The now two-month-old retracement has brought many segments of U.S. equities into an intermediate-term downtrend. Although long-term trends generally remain positive for now, the change in intermediate-term trends will result in reductions in exposure across our portfolios.

International equities have fared slightly better over the last 60 days, but have also declined. Because they have declined from a weaker initial position relative to their U.S. counterparts, international equities have more quickly succumbed to downtrends. Emerging markets have returned to downtrends across both timeframes, a space the asset class has occupied frequently since the end of 2021. Foreign developed maintains a long-term uptrend for now, so its exposure will not decline as severely.

Real estate securities now sit near their 2022 and one-year lows, which is perhaps remarkable given how well some equity segments have performed in 2023. However, inflation and interest rate narratives have punished this asset class. Accordingly, our portfolios will maintain their minimum exposure levels.

Fixed Income & Alternatives

The same mechanism that has sustained pressure on real estate is at work in fixed income as well. For assets of any duration, trends remain negative and our allocations remain small. The beneficiary from an exposure perspective continues to be ultra-short-term fixed income instruments, which will not only stay high in our portfolios but increase due to taking on exposure from weaker equity assets.

Gold exposure will be steady. The intermediate-term trend continues to sit in negative territory. The long-term trend remains positive.

Barchart.com, Nasdaq Composite ($NASX), 9/1/2023 to 9/28/2023; Barchart.com, Growth ETF Vanguard (VUG), 9/1/2023 to 9/28/2023; Barchart.com, Value ETF Vanguard (VTV), 1/1/2023 to 9/28/2023; Barchart.com, High Dividend Yield Vanguard ETF (VYM), 1/1/2023 to 9/28/2023; and Barchart.com, Real Estate Vanguard ETF (VNQ), 1/1/2022 to 9/28/2023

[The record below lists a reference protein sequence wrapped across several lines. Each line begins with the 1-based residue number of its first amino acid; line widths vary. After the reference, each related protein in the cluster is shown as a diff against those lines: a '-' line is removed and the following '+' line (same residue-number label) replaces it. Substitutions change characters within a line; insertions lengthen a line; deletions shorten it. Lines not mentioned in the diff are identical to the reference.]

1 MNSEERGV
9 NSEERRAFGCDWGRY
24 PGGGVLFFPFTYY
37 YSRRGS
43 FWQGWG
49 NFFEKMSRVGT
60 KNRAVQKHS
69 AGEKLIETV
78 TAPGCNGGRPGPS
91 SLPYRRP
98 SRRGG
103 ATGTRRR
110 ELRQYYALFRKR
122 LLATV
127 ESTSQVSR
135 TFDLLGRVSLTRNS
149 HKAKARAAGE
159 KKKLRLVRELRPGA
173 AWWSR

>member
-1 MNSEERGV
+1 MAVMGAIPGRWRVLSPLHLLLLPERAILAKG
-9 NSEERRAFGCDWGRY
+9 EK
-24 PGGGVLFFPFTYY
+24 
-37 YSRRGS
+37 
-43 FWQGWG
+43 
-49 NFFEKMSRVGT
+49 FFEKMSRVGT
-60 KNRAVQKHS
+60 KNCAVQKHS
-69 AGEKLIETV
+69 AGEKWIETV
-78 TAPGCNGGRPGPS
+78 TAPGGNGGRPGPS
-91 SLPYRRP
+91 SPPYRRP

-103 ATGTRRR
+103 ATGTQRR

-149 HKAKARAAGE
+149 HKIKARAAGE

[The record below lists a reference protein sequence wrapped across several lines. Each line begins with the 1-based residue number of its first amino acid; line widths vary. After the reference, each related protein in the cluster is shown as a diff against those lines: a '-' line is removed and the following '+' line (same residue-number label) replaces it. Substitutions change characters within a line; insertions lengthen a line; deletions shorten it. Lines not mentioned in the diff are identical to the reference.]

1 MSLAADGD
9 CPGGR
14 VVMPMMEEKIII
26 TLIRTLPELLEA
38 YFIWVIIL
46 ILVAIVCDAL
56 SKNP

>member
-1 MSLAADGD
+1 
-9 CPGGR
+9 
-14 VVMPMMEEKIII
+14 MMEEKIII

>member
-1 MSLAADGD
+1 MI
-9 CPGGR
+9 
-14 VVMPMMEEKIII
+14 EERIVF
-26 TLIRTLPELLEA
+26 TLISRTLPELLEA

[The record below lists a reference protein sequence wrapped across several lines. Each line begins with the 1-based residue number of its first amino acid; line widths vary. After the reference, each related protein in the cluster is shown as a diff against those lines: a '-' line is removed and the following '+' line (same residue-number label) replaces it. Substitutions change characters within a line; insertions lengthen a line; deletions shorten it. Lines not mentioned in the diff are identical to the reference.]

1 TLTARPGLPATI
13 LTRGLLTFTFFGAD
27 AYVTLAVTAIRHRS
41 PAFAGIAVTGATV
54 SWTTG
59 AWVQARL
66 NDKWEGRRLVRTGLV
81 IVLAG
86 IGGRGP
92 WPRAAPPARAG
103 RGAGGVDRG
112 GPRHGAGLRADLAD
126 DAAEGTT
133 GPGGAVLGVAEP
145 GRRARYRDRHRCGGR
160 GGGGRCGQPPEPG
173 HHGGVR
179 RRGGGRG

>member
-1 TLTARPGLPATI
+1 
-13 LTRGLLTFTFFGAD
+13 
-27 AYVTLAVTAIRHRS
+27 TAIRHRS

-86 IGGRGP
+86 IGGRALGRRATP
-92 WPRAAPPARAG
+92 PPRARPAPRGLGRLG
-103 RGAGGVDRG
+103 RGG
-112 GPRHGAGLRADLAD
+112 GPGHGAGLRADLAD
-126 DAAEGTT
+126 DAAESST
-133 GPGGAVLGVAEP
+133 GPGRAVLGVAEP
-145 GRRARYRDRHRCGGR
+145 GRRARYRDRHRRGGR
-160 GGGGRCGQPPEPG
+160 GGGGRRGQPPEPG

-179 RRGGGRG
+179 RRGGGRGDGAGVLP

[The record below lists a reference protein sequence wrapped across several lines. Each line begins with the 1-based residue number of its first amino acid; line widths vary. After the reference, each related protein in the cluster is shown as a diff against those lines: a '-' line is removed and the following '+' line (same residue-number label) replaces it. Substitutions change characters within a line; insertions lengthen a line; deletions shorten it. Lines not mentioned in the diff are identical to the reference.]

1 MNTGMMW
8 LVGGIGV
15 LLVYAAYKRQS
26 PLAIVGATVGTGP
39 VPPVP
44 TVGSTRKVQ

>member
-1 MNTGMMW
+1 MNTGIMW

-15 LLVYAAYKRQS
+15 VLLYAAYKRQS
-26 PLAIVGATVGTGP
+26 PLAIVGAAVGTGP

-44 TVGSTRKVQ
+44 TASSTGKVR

3 Potential Catalysts For Trend Changes

The Shutdown: U.S. House Speaker Kevin McCarthy rejected a bipartisan short-term funding bill from the Senate in favor of a House Republican plan driven by conservatives. The action decreased chances of   deal and raised the likelihood of a partial government shutdown starting this weekend. Lawmakers now anticipate that Congress will fail to fund the government past September 30, a lapse that will partially close federal agencies and temporarily withhold pay for federal workers and active-duty military personnel.

Consequences: Federal Reserve officials are carefully trying to slow inflation without creating an economic meltdown. It’s a difficult task that could be made even more challenging if there is an extended government shutdown. If Congress does not pass a stopgap funding measure before Sunday, a shutdown could delay the routine release of economic data about wages, employment, inflation, and output.

Slowdowns and Lawsuits: The race to hire warehouse workers and package carriers for the holidays is slowing to a crawl compared to last year. Logistics companies and fulfillment specialists generally are keeping their hiring flat this year, as concerns about consumer spending continue. Additionally, the Federal Trade Commission and 17 states sued Amazon, alleging the company illegally wields monopoly power that keeps prices artificially high, locks sellers into its platform, and harms its rivals.